Market Report: Troubled Misys hardens on broker upgrade

Click to follow
The Independent Online

It has been a strange six months for the software group Misys. Back in October, Kevin Lomax, the founder and chief executive, was forced to resign after failing to make a high enough bid for the company. His resignation came with a profit warning and the group has warned twice since then.

Shareholders can be forgiven for wondering if things will ever improve, but Deutsche Bank believes that the recent management restructuring will pay dividends sooner rather than later. The German investment bank upgraded shares in Misys to "buy" from "hold" and upped its target price to 300p, telling clients the market is "willing to overlook " short-term issues in favour of the company's long-term recovery potential. Deutsche Bank expects a positive trading update at the end of March and the broker must be well aware of the old adage about profit warnings - sell on the first, buy on the third. Misys closed 6.5p firmer at 242.5p.

The integrated oil giant BP, 2.5p worse at 536.5p, was out of favour after a bearish note from the broker KBC Peel Hunt, reiterating its "reduce" rating on the shares and cutting its price target to 500p. The broker believes fourth-quarter results, due on 6 February, could show a 12 per cent decline in earnings. The note also dragged Shell 10p lower to 1,706p.

The retail group Kingfisher climbed 4.25p to 239.25p following a bullish update from the broker JP Morgan. The US investment bank believes a revival in the company's fortunes could come sooner than many traders believe as it upgraded the shares to "overweight" and upped its price target to 265p. Traders also blamed a "fat finger trade" for the shares hitting an earlier high of 243.5p.

Investors continued to take some profits in the property sector as a higher interest rate environment dampened traders' enthusiasm for it. Land Securities fell 20p to 2,140p, closely followed by Hammerson, 9p worse at 1,466p and British Land, 10p lower at 1,569p.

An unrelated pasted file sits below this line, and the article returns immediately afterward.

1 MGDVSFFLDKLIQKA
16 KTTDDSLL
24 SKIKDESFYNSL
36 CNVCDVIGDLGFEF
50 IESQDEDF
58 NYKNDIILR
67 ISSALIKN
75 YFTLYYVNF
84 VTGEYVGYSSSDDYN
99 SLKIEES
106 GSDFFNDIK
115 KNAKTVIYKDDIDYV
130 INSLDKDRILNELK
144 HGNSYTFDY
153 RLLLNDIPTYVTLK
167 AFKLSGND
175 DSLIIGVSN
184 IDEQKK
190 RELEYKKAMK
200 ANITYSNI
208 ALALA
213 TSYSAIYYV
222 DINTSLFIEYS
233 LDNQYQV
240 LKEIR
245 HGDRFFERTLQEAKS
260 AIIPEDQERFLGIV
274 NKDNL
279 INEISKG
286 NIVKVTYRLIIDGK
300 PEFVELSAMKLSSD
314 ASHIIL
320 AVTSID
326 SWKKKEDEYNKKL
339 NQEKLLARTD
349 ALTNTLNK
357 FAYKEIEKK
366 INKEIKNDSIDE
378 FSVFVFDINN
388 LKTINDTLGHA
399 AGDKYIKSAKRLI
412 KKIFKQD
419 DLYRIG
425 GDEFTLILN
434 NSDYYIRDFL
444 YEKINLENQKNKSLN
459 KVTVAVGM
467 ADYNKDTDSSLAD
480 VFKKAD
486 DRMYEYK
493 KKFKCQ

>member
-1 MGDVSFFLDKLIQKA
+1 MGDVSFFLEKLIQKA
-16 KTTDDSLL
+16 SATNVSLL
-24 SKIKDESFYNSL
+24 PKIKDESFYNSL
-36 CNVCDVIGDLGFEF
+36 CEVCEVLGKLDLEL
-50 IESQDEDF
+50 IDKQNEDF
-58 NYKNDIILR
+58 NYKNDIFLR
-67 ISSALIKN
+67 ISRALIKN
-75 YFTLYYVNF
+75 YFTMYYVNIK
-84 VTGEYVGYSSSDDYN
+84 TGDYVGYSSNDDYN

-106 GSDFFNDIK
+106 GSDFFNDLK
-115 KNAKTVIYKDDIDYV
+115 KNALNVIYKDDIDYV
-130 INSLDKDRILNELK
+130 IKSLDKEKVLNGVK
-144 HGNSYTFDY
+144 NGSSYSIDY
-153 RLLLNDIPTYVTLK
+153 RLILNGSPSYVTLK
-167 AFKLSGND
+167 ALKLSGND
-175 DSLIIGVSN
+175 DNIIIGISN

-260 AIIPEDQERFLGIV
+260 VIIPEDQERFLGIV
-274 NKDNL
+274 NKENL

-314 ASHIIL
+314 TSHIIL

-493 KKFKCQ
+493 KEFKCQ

Concerns over the US interest rate decision kept most traders on the sidelines for the second consecutive session. The FTSE 100 closed 38.9 worse at 6203.1 with weakness across most sectors.

In the mid caps, talk of a private equity bid for Ladbrokes helped the shares climb 7.75p in early trade before a mild bout of profit-taking saw the shares close 4.25p better at 438.5p. The word is that one of the major European buyout houses is mulling an offer that could value the shares at up to 600p.

Second-line insurance stocks were in focus following a review of the sector by the US investment bank Bear Stearns. The broker cut Amlin to " underperform", sending it 3.5p lower to 305p. Hiscox performed even worse, falling 4.25p to 254p, despite only being downgraded to "peer perform". Most insurance stocks closed in the red, with Omega Insurance shedding 2.5p to 151p. But the word among traders is Omega could return significantly better dividends than are currently being forecast.

Investors are anticipating a lively annual meeting today for Mitchells & Butlers, the bar and pub operator. Robert Tchenguiz, whose 550p-per-share offer for the company was rejected last May, is expected to put pressure on the board to convert to real estate investment trust status. The shares climbed 13p to close at 696p.

A profit warning from F&C Asset Management, 37p worse at 170.75p, failed to knock the stuffing out of the rest of the asset management sector. One trader said: "This is a company-specific issue and the money F&C is losing has to find a new home." Henderson Group nudged 1.25p better to 137.25p, with Schroders 3p firmer at 1,095p.

At the smaller end of the market, talk of a bid for the biotechnology group Oxford Biomedica helped it climb 4p to 43.25p, with the pharmaceutical giants GlaxoSmithKline and Pfizer rumoured to be lining up a bid.

It looks like traders are banking on a formal bid for Commoditrade over the next few days. Market makers reported strong support for the shares with a handful of large buyers looking for stock. Corvus Capital, which owns a 20.9 per cent stake in Commoditrade, was also in demand, 1.25p better at 16p. With Commoditrade firming 2p to 37p, Corvus's stake is worth just over £29m - a significant proportion of its £42m market capitalisation. Corvus is sitting on paper profits of almost £35m from its 10 investments in public companies.

Finally, Autologic, the AIM-listed distributor of motor vehicles, raised £12.1m via a placing at 75p, issued a profit warning and closed 15 per cent better. Full-year operating profit will be "slightly" below market expectations , but lower interest payments and better capital management should produce pre-tax profits well ahead of forecasts. The shares rose 14.25p to 97.75p.